AUSTIN (KXAN) — It is a common misconception that hurricanes, typhoons and tropical cyclones are all vastly different types of storm systems, but why is that? The answer is actually quite simple. The different names are entirely based on the region that the tropical system forms and exists in.
While each term refers to a tropical system in general, “hurricanes” and “typhoons” represent a specifically stronger type of tropical system. A “tropical cyclone” on the other hand is a much more overarching term used to refer to any type of tropical system.
According to NASA and NOAA, “A tropical cyclone is the generic term for a non-frontal synoptic scale low-pressure system over tropical or sub-tropical waters with organized convection (i.e. thunderstorm activity) and definite cyclonic surface wind circulation (Holland 1993).”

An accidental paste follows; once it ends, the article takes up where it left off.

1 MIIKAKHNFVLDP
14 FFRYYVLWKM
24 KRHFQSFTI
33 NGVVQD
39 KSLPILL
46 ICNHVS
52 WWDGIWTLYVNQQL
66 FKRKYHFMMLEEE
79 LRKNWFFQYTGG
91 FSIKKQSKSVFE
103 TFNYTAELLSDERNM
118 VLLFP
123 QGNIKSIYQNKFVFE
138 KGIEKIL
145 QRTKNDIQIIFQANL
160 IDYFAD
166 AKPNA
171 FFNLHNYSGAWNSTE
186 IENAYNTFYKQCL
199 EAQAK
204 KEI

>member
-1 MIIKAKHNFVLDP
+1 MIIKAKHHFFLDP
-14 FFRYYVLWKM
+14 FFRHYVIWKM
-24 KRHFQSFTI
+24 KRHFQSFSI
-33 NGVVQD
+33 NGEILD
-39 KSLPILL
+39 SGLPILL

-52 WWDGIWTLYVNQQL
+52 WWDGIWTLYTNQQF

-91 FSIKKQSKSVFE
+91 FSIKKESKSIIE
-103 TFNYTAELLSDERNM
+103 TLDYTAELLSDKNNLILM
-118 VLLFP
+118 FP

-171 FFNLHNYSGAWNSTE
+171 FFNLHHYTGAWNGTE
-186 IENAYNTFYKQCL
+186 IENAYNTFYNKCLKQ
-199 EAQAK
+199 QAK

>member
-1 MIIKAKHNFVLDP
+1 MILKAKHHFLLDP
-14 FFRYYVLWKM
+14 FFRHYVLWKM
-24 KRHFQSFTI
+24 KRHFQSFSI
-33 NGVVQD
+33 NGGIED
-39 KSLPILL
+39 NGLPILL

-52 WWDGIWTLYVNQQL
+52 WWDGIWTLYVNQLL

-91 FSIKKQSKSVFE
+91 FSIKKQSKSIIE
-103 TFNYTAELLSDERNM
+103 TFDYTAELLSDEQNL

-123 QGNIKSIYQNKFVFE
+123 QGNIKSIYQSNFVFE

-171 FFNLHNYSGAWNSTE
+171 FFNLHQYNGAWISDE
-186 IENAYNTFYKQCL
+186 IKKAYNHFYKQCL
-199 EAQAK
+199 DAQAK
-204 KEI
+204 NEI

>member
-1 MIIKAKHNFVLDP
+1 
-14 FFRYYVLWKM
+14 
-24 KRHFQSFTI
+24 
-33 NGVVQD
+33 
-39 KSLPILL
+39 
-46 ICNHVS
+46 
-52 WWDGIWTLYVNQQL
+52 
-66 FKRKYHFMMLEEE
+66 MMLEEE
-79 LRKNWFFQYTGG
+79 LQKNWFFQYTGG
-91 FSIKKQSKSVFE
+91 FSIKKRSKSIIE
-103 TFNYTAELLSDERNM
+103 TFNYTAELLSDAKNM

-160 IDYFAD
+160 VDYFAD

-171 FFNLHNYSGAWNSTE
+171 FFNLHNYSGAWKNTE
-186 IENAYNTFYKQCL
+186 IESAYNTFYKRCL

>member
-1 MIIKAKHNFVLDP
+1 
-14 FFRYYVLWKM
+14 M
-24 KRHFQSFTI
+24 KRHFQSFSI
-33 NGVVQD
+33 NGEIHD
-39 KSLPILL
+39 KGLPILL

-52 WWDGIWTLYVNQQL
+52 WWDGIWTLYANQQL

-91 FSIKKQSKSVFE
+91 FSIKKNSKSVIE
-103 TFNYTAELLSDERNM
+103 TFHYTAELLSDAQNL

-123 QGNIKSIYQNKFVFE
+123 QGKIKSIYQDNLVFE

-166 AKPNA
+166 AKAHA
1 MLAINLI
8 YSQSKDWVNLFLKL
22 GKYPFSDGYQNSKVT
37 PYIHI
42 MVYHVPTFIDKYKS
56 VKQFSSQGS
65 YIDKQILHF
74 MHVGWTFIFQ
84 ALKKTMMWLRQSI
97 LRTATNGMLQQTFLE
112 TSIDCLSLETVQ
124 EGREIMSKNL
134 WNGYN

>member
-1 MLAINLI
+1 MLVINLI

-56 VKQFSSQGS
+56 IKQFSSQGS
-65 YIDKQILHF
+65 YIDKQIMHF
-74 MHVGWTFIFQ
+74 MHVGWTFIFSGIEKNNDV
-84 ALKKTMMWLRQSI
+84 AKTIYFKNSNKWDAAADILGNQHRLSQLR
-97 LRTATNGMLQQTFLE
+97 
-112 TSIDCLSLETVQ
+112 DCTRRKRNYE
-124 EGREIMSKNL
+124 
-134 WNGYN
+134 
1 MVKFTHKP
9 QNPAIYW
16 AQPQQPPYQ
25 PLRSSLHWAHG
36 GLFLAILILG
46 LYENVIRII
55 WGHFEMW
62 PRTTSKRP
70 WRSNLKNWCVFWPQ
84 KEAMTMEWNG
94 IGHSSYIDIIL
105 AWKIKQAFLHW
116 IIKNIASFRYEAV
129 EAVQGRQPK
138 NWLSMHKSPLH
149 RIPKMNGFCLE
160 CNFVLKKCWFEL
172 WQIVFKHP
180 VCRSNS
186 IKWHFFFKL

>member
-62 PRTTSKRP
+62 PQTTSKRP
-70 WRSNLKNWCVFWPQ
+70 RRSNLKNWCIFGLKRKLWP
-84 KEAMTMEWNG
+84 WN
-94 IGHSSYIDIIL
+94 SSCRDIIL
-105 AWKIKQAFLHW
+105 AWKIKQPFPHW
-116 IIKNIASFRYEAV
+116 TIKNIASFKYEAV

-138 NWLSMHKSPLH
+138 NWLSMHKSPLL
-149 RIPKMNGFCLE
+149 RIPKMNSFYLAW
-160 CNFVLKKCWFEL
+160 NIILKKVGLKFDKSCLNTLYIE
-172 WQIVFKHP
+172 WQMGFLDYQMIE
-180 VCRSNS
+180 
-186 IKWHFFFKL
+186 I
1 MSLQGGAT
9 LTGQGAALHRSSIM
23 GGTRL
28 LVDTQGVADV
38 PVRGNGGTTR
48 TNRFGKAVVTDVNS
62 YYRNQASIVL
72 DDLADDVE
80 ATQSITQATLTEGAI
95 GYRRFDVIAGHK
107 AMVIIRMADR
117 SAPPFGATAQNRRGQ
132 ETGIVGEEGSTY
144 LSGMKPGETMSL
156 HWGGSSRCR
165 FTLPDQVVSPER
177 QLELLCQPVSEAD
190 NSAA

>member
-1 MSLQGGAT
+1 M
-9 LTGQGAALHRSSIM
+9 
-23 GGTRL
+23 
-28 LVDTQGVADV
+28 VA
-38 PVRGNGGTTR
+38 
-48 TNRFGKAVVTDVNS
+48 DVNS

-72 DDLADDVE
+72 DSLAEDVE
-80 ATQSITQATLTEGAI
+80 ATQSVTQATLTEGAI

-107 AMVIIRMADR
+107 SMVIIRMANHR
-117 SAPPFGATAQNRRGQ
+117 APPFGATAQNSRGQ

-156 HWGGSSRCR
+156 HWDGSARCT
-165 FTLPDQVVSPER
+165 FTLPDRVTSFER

The term “tropical cyclone” is used to describe tropical systems in the Southwest Pacific Ocean as well as the entire Indian Ocean region. “Hurricane” is used in the North Atlantic Ocean, the Northeast Pacific Ocean and the South Pacific Ocean. “Typhoon” however, is used exclusively in the Northwest Pacific Ocean, west of the International Date Line.
Tropical cyclones that meet the criteria of hurricanes and typhoons can be referred to as “severe tropical cyclones” or “very severe cyclonic storms”. Despite the varying nomenclature, hurricanes, typhoons and tropical cyclones are all names for the same type of storm.